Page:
Where else can you see Thoroughly Modern Millie, Seussical the Musical, and You Can’t Beat the House in one weekend right in your own backyard? And…at affordable prices? It’s no secret that Valley Stream is buzzing with extremely talented kids. I still talk about the kids at Central who I saw perform years ago! This weekend, all three high schools are putting on a few productions you may have heard of beginning Friday, November 17th.
Whether you’re shopping for Christmas pjs for the family to wear on Christmas morning or for your annual family photo, you have to have them. This is one of the most difficult things to find for everyone in the family. (*post contains affiliate links.) I do remember dressing the kids in matching pjs a few years ago, I’ve never had the entire family match. Ever. But given that all of the grandparents will be here for the holidays, it may be time to start a new tradition.
I have held my tongue long enough. I simply cannot take it anymore. Something had to be said and it looks like I’m the one who has to say it. Stop looking for babysitters on Facebook. Just stop. It’s not safe ESPECIALLY when you post your search in every local Facebook group online. I know you’re doing it because I see you. Yes, these groups are supposed to be closed, private or secret but the truth is everybody ain’t legit.
Muck Rack makes it simple to find people, tweets, or articles that mention any name, keyword, company, hashtag etc. We've compiled this guide to help you make the most of your search.
Selecting a term
Start searching tweets, articles from media outlets, articles mentioned in tweets, journalists'
names, titles and bios with some suggested searches:
Companies or Topics (e.g. iPhone, Microsoft)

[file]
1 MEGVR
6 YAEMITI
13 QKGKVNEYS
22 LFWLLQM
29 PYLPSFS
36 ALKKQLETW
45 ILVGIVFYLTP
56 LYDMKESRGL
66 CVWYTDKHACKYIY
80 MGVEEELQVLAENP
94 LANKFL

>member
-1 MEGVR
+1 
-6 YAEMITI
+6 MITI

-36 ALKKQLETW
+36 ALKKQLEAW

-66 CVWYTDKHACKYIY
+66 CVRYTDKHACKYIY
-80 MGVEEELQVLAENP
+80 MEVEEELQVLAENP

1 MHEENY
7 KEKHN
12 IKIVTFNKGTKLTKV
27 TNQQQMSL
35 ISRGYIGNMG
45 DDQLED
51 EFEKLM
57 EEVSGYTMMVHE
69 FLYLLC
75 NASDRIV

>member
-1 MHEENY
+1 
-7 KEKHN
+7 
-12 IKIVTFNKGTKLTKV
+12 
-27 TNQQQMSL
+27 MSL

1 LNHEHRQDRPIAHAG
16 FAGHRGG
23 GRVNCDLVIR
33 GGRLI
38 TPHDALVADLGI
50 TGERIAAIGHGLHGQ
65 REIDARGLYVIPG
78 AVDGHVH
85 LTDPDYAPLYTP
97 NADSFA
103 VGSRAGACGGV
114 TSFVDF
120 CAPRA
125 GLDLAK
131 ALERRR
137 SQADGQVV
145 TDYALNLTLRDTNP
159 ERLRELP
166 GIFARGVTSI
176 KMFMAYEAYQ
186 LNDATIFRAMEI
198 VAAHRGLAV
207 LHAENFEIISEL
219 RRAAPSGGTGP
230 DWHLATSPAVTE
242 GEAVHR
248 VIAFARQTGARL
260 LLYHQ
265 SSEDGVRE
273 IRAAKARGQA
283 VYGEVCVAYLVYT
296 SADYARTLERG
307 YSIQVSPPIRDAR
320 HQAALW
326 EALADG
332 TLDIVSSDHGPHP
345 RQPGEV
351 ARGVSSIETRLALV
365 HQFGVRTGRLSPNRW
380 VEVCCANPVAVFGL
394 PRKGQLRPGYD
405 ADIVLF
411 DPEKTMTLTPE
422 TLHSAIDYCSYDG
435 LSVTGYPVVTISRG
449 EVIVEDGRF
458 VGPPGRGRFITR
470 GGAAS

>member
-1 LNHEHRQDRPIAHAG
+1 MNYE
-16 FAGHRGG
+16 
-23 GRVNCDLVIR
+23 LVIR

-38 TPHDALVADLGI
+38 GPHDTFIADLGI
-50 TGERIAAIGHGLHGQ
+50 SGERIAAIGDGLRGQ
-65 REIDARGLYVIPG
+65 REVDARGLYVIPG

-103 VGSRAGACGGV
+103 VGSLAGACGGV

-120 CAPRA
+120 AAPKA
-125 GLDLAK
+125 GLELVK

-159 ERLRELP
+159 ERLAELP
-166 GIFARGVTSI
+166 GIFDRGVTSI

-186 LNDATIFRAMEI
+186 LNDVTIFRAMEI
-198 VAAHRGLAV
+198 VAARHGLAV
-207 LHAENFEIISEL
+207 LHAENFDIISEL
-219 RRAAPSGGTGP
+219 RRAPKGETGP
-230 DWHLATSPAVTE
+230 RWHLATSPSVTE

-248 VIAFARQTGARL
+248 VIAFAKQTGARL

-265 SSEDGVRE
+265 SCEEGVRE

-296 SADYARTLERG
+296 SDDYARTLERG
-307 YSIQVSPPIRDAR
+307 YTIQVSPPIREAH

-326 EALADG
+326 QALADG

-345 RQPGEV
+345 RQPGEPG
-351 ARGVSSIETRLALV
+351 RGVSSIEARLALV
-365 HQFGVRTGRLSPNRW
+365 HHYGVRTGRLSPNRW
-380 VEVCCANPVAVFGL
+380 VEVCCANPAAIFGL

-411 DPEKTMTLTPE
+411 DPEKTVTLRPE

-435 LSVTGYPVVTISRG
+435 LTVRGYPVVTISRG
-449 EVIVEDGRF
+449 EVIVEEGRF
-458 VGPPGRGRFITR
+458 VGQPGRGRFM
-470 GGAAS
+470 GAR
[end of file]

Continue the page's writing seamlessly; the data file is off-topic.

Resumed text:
Phrases (e.g. "cloud computing") — use quotes to keep the terms together
Twitter handles (e.g. @username) — returns those who have mentioned or replied to
Names (e.g. "David Pogue")
Hashtags (e.g. #sxsw, #london2012)
Bio details (e.g. vegan, Olympics, father)
Muck Rack's Advanced Search allows for many boolean operators.
Find results that mention multiple specified terms, use AND or
+. For example, ensure each result contains both Elon Musk and Mark Zuckerberg by
searching Musk AND Zuckerberg or Musk + Zuckerberg.
Use the operators OR or , to broaden your search when you'd like either of
multiple terms to appear in results. (This is the default behavior of our search when no operators
are used). For example, results will contain either cake or cookie by searching cake OR cookie or cake,cookie
Use NOT or - to subtract results from your search. For
example, searching Disney will yield results about the Walt Disney Company as well as Walt Disney
World Resort. To exclude mentions of Disney World, search for Disney -World or Disney
When using one of these operators with a phrase, enclose it in quotation marks. For example, you can
find results about smartphones excluding Apple's iPhone 4S by searching smartphone -"iPhone
Exact case matching or punctuation
If you're searching for a brand name or keyword that relies on specific punctuation marks or capitalization, you can
find results that match your exact query by adding matchcase: before the keyword you're searching for, like matchcase:E*TRADE .
Use parentheses to separate multiple
boolean phrases. For example, to find journalists talking about having fun in Disney World or
Disneyland, search for ("disney world" OR disneyland) AND fun.
An asterisk can be used to search for any variation of a root word truncated by the asterisk. For example, searching for admin* will return results for administrator, administration, administer, administered, etc.
A near operator is an AND operator where you can control the distance between the words. You can vary the distance the near operation uses by adding a forward slash and number (between 0-99) such as strawberries NEAR/10 "whipped cream", which means the strawberries must exist within 10 words of "whipped cream".